This is not the most typical advice you will see on a law firm website. Litigation is about parties coming to fight in a courtroom about who is right and who is wrong.

That said, sometimes, you need to prepare to lose.

Maybe a defendant did not know of the Plaintiff for a long time and there are consumers who have confused the parties and that evidence is apparent, or, perhaps the Defendant has ignored several cease-and-desist letters from the Plaintiff. Regardless of the circumstances, Defendants do not go into litigation preparing to fail, but defendants should go into trademark litigation knowing and understanding all paths the litigation may take – be it positive (winning) or negative) losing) or somewhere in between (settlement).

Preparing to lose in a trademark infringement lawsuit is not a common strategy or goal for defendants. Typically, defendants in such cases aim to win or settle on favorable terms. However, it’s essential to be prepared for all possible outcomes, including the possibility of losing. Here are some steps defendants can take to prepare for an unfavorable outcome in a trademark infringement lawsuit:

    1. Consult with an Attorney: From the beginning of the case, it’s crucial to have an experienced trademark attorney who can assess the strength of your defense and provide legal advice. They can help you understand the potential risks and consequences of losing the case.

    1. Understand the Allegations: Make sure you fully understand the trademark owner’s claims against you. This includes identifying the specific trademarks allegedly infringed, the alleged acts of infringement, and the legal arguments made by the plaintiff.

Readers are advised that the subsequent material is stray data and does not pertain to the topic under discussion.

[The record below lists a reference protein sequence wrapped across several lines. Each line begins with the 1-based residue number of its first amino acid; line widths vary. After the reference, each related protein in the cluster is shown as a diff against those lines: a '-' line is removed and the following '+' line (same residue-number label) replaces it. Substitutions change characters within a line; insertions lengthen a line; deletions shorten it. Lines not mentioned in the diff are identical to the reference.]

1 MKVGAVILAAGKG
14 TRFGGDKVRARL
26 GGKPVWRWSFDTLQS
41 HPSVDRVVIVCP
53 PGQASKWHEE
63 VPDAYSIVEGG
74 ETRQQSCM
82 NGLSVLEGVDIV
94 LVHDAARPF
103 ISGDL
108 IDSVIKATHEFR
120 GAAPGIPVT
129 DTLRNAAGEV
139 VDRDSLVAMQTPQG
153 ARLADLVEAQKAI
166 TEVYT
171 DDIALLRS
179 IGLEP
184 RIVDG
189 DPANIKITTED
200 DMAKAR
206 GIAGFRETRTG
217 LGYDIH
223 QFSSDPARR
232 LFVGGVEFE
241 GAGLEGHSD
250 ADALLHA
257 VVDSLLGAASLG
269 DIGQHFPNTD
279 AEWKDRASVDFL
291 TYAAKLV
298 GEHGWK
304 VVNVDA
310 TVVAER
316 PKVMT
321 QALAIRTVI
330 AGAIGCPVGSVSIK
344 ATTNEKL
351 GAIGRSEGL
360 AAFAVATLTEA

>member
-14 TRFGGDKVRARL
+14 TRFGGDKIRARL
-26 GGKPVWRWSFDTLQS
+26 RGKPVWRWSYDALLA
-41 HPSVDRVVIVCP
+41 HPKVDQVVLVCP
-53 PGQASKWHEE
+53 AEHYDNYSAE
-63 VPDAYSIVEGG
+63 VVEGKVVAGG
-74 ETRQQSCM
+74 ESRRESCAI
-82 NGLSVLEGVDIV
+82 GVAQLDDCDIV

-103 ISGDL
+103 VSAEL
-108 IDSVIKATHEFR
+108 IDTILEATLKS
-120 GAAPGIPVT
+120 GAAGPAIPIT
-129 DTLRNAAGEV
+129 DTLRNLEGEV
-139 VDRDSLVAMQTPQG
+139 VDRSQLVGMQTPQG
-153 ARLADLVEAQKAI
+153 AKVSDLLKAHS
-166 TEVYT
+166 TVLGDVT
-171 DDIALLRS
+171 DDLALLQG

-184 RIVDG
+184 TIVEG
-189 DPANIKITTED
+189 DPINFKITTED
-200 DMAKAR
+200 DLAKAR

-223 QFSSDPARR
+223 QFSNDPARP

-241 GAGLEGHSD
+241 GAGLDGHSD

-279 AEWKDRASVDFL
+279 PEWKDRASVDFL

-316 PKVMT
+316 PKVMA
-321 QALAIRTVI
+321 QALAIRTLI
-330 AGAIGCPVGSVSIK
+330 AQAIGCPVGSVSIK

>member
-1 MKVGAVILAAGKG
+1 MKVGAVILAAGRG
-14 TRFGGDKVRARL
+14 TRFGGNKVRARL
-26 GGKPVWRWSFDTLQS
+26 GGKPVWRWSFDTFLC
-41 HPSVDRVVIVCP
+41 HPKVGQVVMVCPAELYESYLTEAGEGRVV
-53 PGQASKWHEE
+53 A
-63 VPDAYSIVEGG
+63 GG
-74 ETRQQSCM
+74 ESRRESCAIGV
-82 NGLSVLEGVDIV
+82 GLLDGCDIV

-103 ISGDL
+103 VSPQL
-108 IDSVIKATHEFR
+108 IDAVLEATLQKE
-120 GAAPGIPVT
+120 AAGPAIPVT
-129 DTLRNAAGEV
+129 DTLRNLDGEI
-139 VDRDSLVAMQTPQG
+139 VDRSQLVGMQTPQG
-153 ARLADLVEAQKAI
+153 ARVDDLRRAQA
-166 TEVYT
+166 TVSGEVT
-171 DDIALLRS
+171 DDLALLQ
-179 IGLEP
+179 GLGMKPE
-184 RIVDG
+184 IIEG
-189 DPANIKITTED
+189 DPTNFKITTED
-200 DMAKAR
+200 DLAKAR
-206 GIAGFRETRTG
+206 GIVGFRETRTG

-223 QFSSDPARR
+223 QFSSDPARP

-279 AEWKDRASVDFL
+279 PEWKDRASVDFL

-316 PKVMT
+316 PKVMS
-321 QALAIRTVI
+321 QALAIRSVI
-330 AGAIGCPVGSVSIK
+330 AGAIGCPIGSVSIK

1. Evaluate Your Defense: Work closely with your attorney to develop and refine your defense strategy. This may involve gathering evidence, interviewing witnesses, and conducting legal research to support your case.

    1. Financial Planning: Consider the financial implications of losing the lawsuit. Depending on the judgment or settlement terms, you may be required to pay damages, legal fees, and potentially change your business practices. Develop a financial plan to address these potential costs.

    1. Insurance Coverage: If you have trademark infringement liability insurance, review your policy to understand what coverage it provides. Notify your insurance provider of the lawsuit and seek their guidance on the matter.

    1. Settlement Negotiations: Throughout the litigation process, be open to settlement negotiations with the plaintiff. Settlement can be a way to mitigate damages and avoid the uncertainty of a court decision.

    1. Asset Protection: Depending on the potential judgment amount, you may want to explore asset protection strategies to shield personal or business assets from seizure in the event of a loss.

    1. Compliance: If you lose the case and are required to make changes to your business operations, ensure that you comply with the court’s orders promptly. Failure to do so can lead to further legal trouble.

    1. Post-Loss Assessment: After the case concludes and you receive an unfavorable judgment, work with your attorney to assess the impact on your business and develop a plan for moving forward. This may include rebranding or making significant changes to your business practices.

Remember that the best strategy in a trademark infringement lawsuit is to avoid infringing on someone else’s trademark in the first place, but that is a calculation that may be complex and difficult. Consult with legal counsel, conduct thorough trademark searches, and seek permission or licensing if necessary before using any potentially infringing marks.